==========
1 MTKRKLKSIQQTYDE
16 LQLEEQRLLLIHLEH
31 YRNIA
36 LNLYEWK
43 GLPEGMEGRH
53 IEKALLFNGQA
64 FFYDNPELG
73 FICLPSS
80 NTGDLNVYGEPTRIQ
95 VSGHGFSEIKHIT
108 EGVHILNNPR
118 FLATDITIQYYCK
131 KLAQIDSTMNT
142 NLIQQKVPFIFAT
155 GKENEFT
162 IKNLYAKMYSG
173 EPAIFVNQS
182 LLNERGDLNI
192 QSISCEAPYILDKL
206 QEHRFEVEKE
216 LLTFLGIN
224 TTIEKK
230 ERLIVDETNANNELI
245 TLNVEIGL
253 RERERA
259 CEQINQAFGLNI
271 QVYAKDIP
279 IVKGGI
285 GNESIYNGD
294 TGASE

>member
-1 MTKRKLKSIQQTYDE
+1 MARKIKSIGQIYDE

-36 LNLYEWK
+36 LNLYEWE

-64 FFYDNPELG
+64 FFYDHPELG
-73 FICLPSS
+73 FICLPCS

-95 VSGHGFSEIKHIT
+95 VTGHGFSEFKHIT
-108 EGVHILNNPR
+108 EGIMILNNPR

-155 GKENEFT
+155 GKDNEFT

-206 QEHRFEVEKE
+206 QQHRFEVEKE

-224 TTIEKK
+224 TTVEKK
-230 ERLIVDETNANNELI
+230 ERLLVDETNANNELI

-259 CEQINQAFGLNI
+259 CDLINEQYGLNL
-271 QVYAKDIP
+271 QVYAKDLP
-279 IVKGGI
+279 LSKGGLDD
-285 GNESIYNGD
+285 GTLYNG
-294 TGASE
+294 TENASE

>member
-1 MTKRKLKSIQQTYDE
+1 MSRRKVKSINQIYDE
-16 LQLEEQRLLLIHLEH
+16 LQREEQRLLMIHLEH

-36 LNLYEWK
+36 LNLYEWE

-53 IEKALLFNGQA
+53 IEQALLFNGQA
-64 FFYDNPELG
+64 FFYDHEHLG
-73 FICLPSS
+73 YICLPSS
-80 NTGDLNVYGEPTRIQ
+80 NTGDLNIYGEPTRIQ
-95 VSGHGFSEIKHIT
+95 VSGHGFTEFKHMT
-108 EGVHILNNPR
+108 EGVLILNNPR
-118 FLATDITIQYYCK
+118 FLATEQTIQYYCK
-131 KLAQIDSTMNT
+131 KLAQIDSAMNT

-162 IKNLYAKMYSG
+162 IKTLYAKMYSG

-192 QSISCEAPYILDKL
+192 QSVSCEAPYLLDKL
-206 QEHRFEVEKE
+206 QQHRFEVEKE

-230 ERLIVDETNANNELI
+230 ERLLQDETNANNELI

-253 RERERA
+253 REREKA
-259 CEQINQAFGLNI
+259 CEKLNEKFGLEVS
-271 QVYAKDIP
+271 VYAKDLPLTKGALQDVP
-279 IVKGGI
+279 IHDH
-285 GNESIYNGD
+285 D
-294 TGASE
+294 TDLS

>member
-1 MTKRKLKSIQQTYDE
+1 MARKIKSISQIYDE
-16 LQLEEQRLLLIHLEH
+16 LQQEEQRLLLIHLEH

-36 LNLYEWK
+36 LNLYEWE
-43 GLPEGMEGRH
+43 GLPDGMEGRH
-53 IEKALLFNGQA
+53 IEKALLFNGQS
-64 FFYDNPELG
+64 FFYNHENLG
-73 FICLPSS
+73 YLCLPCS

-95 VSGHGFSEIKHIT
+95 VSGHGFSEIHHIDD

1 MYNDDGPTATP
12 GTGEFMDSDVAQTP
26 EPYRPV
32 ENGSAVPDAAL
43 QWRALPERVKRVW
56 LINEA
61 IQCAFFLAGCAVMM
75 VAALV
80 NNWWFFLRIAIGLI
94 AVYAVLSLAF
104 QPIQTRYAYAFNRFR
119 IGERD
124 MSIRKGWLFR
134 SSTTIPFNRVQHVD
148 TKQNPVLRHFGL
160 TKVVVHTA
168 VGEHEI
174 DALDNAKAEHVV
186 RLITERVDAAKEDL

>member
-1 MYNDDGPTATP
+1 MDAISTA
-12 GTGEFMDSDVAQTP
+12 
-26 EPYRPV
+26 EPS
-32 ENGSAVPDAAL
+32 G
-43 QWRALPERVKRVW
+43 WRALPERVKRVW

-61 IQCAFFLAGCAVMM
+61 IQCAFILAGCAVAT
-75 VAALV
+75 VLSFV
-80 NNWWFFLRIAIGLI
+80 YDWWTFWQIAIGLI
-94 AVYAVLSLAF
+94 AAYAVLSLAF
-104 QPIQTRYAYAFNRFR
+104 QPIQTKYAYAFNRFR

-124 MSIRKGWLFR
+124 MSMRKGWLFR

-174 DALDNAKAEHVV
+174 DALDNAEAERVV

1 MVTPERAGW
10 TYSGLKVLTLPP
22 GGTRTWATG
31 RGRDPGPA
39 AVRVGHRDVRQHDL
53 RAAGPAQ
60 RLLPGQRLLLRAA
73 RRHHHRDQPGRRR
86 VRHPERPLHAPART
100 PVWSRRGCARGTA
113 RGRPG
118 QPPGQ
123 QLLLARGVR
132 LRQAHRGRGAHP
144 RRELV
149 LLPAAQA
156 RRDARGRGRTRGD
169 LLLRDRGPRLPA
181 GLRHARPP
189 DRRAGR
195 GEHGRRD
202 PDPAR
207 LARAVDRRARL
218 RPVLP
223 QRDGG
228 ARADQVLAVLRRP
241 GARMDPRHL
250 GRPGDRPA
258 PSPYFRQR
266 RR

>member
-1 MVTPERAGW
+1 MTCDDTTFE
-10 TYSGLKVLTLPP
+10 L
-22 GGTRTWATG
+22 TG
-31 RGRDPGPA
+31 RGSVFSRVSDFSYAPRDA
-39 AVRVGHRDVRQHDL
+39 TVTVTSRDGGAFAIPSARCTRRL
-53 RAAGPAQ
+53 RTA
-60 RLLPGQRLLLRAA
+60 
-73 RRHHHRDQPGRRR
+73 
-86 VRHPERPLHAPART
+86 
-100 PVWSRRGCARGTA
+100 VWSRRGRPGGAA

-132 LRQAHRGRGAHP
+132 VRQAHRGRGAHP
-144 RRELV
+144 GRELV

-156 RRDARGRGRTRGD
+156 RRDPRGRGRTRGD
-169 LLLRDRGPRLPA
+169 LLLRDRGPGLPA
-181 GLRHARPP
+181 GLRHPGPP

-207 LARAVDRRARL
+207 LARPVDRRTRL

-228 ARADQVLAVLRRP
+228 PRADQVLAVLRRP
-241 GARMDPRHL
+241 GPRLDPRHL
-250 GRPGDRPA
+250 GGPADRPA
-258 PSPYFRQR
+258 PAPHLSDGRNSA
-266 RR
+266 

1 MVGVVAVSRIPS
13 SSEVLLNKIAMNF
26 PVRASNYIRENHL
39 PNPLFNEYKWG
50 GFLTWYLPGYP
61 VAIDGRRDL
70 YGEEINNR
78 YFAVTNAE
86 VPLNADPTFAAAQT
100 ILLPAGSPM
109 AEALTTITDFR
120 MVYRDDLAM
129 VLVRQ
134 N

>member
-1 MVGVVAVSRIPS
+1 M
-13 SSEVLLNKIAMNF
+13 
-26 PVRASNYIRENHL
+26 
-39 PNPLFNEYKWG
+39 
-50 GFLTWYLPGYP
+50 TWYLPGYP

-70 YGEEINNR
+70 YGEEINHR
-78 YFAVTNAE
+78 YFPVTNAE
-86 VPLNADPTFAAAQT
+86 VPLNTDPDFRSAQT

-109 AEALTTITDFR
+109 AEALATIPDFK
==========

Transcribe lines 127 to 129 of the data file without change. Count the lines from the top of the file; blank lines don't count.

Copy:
56 LINEA
61 IQCAFFLAGCAVMM
75 VAALV